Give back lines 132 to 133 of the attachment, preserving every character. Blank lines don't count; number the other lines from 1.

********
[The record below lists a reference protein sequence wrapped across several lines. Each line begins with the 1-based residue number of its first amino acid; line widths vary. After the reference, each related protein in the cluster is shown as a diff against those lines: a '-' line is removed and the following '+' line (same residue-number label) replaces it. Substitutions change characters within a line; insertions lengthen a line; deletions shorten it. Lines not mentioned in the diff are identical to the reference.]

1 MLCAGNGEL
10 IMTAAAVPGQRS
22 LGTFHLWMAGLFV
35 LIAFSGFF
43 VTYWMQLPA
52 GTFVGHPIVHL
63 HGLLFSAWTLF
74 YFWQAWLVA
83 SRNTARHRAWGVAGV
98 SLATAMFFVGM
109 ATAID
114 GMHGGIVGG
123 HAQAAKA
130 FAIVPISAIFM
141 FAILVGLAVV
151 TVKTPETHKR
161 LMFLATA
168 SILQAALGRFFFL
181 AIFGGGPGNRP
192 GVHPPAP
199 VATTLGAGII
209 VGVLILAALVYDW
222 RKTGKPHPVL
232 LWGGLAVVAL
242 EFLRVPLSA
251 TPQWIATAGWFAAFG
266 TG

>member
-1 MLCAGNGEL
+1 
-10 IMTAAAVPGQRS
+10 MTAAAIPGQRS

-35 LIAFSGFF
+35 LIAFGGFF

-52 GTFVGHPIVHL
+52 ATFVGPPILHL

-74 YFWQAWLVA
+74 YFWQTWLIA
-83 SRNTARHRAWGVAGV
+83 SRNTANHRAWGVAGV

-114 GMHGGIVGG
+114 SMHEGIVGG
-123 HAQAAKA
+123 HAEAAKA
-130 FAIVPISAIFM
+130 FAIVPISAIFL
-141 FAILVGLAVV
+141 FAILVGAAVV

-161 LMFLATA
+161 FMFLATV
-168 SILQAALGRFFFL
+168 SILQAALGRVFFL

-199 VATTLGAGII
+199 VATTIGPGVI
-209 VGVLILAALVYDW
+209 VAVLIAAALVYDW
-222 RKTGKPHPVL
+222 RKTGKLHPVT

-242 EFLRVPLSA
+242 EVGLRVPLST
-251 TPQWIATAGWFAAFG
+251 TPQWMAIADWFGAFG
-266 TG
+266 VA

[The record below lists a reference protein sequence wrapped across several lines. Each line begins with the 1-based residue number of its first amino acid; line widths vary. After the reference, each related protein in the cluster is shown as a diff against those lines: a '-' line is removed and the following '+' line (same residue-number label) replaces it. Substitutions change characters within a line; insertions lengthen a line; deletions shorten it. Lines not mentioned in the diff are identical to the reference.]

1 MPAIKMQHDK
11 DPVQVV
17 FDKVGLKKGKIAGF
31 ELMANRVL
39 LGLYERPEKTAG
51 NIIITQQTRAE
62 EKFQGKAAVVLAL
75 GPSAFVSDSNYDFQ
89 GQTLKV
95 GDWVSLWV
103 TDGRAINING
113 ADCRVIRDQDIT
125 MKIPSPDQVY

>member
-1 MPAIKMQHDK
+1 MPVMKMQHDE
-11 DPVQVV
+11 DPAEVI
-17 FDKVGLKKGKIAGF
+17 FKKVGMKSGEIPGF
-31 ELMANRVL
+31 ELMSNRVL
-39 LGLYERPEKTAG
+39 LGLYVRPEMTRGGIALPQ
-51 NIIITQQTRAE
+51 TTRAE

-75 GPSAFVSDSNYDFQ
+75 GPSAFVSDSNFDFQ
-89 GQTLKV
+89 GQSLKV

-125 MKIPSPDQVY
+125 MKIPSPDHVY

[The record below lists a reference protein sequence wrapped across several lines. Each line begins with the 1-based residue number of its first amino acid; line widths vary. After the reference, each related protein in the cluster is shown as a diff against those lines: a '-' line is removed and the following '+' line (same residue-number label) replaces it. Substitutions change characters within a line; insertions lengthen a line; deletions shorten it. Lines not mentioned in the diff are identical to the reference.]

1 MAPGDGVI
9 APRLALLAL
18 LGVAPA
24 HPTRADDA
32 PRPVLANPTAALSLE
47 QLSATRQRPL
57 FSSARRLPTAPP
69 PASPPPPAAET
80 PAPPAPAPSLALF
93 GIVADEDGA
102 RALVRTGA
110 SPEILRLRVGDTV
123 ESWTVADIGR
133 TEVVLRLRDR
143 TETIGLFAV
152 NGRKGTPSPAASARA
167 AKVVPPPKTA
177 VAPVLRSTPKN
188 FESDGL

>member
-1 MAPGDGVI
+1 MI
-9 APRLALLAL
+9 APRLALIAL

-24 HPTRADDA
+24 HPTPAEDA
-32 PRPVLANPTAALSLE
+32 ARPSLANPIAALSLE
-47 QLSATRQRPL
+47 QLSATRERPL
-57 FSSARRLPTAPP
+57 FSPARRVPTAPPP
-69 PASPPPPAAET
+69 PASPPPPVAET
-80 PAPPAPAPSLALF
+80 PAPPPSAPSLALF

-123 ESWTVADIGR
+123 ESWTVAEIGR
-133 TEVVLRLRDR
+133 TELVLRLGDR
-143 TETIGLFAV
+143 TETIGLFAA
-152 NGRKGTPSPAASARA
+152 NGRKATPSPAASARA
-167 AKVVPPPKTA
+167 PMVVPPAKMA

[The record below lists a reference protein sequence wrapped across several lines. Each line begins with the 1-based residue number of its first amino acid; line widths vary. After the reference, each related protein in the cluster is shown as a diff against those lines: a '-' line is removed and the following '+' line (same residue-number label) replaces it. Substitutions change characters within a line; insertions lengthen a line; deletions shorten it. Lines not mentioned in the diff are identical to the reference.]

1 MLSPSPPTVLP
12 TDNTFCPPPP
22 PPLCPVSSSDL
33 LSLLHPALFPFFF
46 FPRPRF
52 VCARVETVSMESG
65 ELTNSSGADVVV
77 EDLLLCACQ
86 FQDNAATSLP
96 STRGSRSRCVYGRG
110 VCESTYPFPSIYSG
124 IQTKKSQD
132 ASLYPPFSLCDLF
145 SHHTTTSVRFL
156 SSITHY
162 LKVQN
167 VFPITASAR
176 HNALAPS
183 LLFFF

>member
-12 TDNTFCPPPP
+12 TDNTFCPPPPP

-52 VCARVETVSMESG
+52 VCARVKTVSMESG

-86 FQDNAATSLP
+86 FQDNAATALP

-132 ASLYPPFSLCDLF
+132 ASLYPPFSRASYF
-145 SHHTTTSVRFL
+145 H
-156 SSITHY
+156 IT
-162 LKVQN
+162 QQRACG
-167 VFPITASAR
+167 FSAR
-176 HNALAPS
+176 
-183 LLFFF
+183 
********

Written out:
-69 PASPPPPAAET
+69 PASPPPPVAET